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dc.contributor.authorFERRARA, Pasquale 
dc.date.accessioned2012-04-19T11:24:31Z
dc.date.available2012-04-19T11:24:31Z
dc.date.issued2011
dc.identifier.citationSophia, 2011, Vol. 3, No. 1, pp. 49-59en
dc.identifier.issn2036-5047
dc.identifier.urihttp://hdl.handle.net/1814/21660
dc.description.abstractNeither in its exercise nor in theoretical debate is the state’s sovereignty absolute any more. Indeed, a certain “fragility” can be observed in the traditional concept of sovereignty based on the definition of an impermeable territory and an exclusive identity. Instead greater consideration is given to “responsible sovereignty” and its functions. On this basis it is possible to judge the legitimacy of how sovereignty, for instance in its “duty of protection” or in its “duty of prevention”, is exercised with regard to human rights and the dignity of the person. Increasingly these functions of national sovereignty are evaluated by the international community. World power seems set on a track towards a twofold form of legitimacy: on the one hand, a partial but “inclusive” sovereignty, that is, open to the universal dimension of human rights; and, on the other hand, transnational processes of legitimation from below that may be developed to create a worldwide elected assembly.en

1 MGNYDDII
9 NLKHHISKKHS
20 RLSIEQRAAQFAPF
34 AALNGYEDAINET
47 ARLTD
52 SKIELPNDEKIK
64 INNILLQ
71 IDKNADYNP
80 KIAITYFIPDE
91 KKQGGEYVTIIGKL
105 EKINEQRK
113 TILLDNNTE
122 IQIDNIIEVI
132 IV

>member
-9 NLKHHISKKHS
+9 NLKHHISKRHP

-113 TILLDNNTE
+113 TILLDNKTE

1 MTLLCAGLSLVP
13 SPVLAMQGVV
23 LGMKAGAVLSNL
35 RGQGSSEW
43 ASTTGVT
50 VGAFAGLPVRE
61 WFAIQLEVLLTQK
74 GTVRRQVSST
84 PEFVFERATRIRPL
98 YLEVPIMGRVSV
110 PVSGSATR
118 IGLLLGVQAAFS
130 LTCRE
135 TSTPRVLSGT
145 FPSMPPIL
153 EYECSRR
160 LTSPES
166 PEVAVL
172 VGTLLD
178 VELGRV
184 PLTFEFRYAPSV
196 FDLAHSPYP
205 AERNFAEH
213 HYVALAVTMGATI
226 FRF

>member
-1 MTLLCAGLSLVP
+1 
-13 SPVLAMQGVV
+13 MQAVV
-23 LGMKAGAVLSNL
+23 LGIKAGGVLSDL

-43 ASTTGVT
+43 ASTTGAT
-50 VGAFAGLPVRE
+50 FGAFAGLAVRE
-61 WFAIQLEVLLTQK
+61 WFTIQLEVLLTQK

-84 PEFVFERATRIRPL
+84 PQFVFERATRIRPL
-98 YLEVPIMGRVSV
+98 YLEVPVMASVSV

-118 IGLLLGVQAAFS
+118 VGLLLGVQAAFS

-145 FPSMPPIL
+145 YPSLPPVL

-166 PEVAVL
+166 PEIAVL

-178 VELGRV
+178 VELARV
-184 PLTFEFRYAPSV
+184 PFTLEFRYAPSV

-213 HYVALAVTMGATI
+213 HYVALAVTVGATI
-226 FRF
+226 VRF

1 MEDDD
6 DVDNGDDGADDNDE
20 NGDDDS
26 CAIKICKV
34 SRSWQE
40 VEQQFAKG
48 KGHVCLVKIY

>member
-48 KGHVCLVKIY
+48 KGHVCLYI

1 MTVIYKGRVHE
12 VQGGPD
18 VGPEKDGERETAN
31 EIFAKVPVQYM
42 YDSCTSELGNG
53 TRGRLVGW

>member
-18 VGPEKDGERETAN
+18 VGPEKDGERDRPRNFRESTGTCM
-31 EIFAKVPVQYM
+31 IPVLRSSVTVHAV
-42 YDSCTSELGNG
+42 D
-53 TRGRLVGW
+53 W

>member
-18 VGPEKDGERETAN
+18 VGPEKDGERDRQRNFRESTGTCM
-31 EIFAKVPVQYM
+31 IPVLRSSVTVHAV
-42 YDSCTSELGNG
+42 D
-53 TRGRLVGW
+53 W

dc.format.mimetypeapplication/pdf
dc.language.isoiten
dc.rightsinfo:eu-repo/semantics/openAccess
dc.titleProspettive per una democrazia post-sovranistaen
dc.typeArticleen
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